You are here

Drought Termination and Amelioration

Ending a hydrological drought requires that recharge, demand, and runoff moisture levels have been brought back to normal or above normal.

Many factors affect the amount of precipitation required to end (terminate) or reduce the severity of (ameliorate) a drought:

  • Climatology: The typical conditions that a region experiences during each month and season of the year are a factor. Given a drought of equal magnitude in a dry and wet climate, the wetter region requires more precipitation to end the drought.
  • Season: The season in which the precipitation falls can also greatly influence the quantity of precipitation required to end a drought. During a typically moist month (such as those experienced in the winter and spring along the West Coast) more precipitation may be required to end a drought than during the typically dry months of the summer.
  • Soil Moisture: Because soil moisture conditions are generally lower in the dry months, the precipitation needed to bring soil conditions back to normal may be less than that required to return soil moisture conditions to normal during a generally wetter season.
  • Duration: Regardless of a region's climate, over a sufficiently long period of time, near-normal precipitation is often sufficient for ending a drought with moisture conditions gradually returning to normal.

Source: National Centers for Environmental Information

Drought Recovery – Valid September 2019

Next update scheduled for December 2019Map showing the precipitation needed to end Drought Conditions in 1 Month: 9-13 inches in the Pacific Northwest, 5 inches in western New Mexico, 5 inches in northern North Dakota, 7 inches in eastern Georgia and southern South Carolina, and 15 inches along the coastline of eastern Florida.

  • As of early September, much of the United States continues to be relatively free of major drought and most areas do not require any additional precipitation to end a drought. However, parts of the Deep South, New Mexico, and the Pacific Northwest are in need of precipitation.
  • Coastal areas of Oregon and Washington states were most in need of precipitation, with these areas needing 6-15” of rain in the next month to end the current drought.  The probability of the drought ending in September, based on the regions long-term climatology, is 10-20%.
  • Parts of southern Georgia and Alabama are also in need of rain, on the order of 15” to end the drought this autumn (with probabilities 8-15%).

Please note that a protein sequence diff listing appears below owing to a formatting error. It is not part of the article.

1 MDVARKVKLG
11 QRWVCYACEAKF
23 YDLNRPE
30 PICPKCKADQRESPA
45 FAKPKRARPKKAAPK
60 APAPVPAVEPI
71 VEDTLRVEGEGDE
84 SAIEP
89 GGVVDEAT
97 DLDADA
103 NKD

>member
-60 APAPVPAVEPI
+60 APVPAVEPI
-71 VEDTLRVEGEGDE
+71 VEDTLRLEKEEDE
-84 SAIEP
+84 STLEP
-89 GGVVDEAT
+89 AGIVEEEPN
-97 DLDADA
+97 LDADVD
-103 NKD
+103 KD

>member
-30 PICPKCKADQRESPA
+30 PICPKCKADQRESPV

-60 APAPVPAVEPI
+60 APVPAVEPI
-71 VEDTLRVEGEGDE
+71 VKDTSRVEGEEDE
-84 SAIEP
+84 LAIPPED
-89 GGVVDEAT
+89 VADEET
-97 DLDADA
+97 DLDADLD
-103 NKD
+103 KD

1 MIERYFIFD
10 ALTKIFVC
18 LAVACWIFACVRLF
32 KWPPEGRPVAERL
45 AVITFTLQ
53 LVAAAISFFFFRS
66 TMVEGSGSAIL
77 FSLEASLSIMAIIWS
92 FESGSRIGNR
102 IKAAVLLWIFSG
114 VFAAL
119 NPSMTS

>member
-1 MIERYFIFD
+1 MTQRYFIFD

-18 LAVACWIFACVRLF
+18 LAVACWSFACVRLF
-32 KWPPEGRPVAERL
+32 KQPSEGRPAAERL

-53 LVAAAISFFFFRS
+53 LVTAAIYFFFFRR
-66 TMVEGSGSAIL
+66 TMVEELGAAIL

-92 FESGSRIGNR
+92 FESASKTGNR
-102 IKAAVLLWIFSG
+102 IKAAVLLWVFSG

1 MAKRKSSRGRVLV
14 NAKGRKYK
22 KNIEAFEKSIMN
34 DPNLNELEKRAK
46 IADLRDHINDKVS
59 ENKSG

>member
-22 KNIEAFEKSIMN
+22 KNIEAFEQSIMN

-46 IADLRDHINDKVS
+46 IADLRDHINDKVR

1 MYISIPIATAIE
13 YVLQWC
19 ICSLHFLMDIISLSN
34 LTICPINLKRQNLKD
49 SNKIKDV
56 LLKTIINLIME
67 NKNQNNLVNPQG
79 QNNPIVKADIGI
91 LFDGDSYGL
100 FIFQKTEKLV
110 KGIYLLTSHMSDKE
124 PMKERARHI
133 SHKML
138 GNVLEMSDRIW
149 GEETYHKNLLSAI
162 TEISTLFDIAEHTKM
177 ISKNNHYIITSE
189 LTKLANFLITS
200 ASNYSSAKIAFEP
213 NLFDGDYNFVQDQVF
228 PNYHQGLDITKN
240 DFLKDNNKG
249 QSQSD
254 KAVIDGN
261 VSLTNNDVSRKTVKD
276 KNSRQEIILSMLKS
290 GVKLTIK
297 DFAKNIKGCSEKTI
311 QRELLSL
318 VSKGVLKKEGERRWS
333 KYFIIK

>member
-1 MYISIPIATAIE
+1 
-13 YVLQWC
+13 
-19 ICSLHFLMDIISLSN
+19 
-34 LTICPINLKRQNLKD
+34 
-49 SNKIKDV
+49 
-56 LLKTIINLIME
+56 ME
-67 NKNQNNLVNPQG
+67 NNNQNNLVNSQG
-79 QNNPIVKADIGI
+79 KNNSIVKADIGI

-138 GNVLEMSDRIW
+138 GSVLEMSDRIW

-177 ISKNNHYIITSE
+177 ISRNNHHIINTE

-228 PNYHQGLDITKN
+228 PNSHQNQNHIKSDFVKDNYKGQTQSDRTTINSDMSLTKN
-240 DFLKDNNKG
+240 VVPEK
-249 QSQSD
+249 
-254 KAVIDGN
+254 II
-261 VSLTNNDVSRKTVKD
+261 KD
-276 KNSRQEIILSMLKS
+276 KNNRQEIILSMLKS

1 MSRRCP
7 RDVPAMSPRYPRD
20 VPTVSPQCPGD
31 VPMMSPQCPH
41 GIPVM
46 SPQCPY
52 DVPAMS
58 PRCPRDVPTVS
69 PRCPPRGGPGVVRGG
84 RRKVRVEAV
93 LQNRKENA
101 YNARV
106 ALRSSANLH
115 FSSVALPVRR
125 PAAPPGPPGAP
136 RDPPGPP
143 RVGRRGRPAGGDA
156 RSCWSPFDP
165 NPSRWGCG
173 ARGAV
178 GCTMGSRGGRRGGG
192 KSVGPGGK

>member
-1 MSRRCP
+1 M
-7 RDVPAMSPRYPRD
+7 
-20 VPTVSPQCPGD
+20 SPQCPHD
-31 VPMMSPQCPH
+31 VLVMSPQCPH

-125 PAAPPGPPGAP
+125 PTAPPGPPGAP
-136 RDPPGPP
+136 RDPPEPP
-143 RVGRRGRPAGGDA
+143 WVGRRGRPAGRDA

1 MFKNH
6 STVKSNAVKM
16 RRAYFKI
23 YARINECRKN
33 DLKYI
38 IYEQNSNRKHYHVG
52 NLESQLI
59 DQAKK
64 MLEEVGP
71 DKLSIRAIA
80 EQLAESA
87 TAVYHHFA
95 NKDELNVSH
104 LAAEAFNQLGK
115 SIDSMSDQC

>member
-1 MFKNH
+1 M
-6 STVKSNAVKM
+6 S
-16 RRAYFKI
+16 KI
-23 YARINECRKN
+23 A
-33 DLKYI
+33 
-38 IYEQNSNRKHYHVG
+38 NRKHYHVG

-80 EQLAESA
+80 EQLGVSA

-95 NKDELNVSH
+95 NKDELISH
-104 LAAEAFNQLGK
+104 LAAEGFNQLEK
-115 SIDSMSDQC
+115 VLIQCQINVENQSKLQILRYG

• Most of New Mexico requires 5-8” of rain to end its drought, with amelioration probabilities 10-30% by November 2019.


Drought Outlook – Valid for September-November 2019

Next update scheduled for December 2019

  • Drought is expected to gradually improve across the Pacific Northwest, Georgia, and Alabama this fall.  Meanwhile, areas of drought may develop in Idaho and Montana, southward into southern Arizona.
  • Much of the central U.S. corn belt region is expected to continue to remain wetter than normal through the autumn 2019 season.  A broad wet signal also extends along the Mississippi and Ohio Rivers, with parts of Oklahoma, Arkansas, eastern Texas, and much of Pennsylvania to be wetter than average.
  • Significantly reduced evaporative demand (i.e., wet conditions) is favored this fall for all areas east of the Rocky Mountains, northern Washington state, and parts of the Intermountain West.
  • ​Following NOAA’s Climate Prediction Center, drought development is possible in far southern Texas through the period.

Projected PHDI for November 30, 2019. The northwest and southeast should negative (dry) values while the midwest and northeast show positive (wet) values. 1-month EDDI map for November 18, 2019 showing wetness categories in the Plains and Great Lakes regions, while the Northwest, Mid-Atlantic, and Southeast regions are in drought categories.


Drought Termination and Amelioration Tools

Thumbnail of Current Drought Reduction Tool
Maps and data of precipitation, associated probabilities, and percent of normal precipitation needed to end or ameliorate drought as it currently exists across the Contiguous U.S.
Thumbnail of the Projected PHDI Map
Maps of Projected Palmer Hydrological Drought Index (PHDI) created by calculating when a drought will end based on precipitation needed by using a ratio of moisture received to moisture required to end a drought.
Thumbnail of a Evaporative Demand Drought Index map
The Evaporative Demand Drought Index (EDDI) is an experimental drought monitoring and early warning guidance tool. It assesses the "thirst" of the atmosphere utilizing physically-based evaporative demand driven by near-surface temperature, wind speed, humidity, and solar radiation.